One of mom's favorite sayings was: "Make yourself useful as well as beautiful." In an effort to be a bit more useful, since the beautiful part is pretty much a lost cause, I am starting a series on "How To Write." Most of my tips will relate to copywriting, because that's what I do. But of course most of the posts will be silly and rambling, so even if you don't give a hoot about writing, you may want to read them anyway.
My impeccable writing skills actually began back in 7th grade, with a phenomenal English teacher named Mrs. Clegg.
I have very fond memories of Mrs. Clegg. She was totally devoted to her work. She cared deeply about the difference between a colon and a semi-colon. She ripped apart our essays, lamented our run-on sentences, and grieved over every dangling participle. Everybody else hated her. But she became my role model.
Now that I am gainfully employed as a marketing copywriter, however, Mrs. Clegg's rules are out the window. Some of them, at least. One of the most important tasks for a copywriter (or a blogger, for that matter) is to determine which rules are made to be broken, and which are set in stone.
No-no's that may be OK:
Sentence fragments. I use sentence fragments all the time. Why? Because that's how people talk. When you write, especially if you are writing ad copy, you really should write the way you talk. (If you are a boring talker, you have my permission to write like me. But only if you follow my rules.) Short, concise sentence fragments can help keep your copy moving.
Simplified punctuation. Mrs. Clegg may know the difference between a colon and a semi-colon, but trust me. Nobody else does. Stick to periods, commas and exclamation points.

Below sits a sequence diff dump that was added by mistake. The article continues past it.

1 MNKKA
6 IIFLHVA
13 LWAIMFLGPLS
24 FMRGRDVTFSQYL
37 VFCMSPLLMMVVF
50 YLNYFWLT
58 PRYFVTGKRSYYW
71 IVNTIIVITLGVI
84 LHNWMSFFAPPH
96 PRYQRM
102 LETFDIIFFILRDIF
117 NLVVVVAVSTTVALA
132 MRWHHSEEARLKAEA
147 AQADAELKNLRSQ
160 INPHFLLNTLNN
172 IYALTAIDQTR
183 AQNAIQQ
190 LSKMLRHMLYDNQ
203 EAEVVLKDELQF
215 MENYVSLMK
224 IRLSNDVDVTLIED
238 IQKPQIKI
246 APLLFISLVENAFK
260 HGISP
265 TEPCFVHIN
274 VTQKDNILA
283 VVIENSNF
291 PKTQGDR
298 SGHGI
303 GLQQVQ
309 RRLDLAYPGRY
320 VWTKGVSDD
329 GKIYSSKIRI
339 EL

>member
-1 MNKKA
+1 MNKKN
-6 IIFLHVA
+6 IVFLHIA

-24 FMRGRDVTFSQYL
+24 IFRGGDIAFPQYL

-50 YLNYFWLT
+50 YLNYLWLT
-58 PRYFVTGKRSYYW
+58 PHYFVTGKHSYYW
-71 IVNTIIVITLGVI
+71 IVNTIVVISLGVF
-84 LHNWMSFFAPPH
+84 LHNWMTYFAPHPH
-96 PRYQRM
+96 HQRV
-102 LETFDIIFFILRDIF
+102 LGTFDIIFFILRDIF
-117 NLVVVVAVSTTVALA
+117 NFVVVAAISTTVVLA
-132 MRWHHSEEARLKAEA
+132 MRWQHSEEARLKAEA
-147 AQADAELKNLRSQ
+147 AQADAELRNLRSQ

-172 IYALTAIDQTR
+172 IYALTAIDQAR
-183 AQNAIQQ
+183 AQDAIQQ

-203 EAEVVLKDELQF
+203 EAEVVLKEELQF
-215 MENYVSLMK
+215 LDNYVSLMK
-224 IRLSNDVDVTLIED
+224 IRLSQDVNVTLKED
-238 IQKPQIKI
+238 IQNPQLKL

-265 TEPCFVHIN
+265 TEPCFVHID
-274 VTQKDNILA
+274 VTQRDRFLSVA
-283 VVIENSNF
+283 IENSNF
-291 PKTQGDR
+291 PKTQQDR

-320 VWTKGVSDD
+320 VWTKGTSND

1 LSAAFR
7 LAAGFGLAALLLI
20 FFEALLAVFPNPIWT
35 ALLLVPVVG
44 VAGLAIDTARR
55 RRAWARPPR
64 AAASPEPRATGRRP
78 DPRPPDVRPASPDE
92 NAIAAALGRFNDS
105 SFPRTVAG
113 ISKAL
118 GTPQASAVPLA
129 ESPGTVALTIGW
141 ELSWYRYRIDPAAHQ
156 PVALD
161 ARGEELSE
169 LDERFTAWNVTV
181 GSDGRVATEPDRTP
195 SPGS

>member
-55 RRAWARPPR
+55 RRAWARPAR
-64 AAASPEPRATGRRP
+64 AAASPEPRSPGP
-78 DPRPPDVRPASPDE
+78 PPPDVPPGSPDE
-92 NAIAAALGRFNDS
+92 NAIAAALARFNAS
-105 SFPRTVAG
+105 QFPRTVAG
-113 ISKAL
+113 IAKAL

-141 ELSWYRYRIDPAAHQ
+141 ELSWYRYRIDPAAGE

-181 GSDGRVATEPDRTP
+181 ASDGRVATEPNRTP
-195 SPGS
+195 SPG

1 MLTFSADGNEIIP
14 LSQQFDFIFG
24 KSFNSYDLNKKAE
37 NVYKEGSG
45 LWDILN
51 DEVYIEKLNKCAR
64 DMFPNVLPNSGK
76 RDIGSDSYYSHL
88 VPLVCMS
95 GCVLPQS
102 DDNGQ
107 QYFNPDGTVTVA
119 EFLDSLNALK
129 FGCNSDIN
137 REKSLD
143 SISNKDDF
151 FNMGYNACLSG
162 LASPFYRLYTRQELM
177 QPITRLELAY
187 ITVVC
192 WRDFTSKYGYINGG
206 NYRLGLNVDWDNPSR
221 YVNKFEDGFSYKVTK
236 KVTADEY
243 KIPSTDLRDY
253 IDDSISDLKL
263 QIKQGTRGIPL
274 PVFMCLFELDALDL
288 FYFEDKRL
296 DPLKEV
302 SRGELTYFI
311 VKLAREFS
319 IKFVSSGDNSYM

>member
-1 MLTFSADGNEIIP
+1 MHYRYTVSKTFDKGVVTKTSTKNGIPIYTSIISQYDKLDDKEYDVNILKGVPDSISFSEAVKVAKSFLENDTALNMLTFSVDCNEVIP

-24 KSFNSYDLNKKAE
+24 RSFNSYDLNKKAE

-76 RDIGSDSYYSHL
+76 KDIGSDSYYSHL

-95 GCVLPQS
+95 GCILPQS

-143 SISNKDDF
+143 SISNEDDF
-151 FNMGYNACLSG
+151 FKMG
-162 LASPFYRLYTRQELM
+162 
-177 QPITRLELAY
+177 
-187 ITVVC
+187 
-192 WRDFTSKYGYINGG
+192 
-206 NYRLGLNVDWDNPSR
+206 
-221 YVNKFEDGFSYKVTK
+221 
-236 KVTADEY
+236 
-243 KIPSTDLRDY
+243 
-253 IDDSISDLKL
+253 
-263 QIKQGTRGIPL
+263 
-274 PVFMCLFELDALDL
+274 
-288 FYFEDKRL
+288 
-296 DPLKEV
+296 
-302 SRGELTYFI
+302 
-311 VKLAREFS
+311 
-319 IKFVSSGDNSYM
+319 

No-no's that are just plain bad:
Run-on sentences. There is just no excuse for a run-on sentence. I sometimes use long sentences in an attempt to be humorous, but if you look hard enough you will find proper sentence structure in there somewhere.
Spelling and/or grammatical errors. This is one of my pet peeves. Nobody seems to know when to use "it's" versus "its" or "there" versus "their." Wasn't ANYBODY paying attention to Mrs. Clegg except me???
Long paragraphs. Unless your name is Nathaniel Hawthorne, your paragraphs should never be more than 4 or 5 sentences long. And if your name IS Nathaniel Hawthorne, you might want to consider making your paragraphs shorter. There is a reason why nobody ever reads your books voluntarily.
In keeping with the rest of the blogging universe, I think I will invite comments and questions throughout the "How To Write" series. If you have no comments or questions, please feel free to leave a note on a totally random topic. Or just tell me how wonderful I am. That will work, too.
Topics for discussion:
Do you have memories of a favorite teacher?
Do you have questions about the world of writing?
Just how wonderful am I?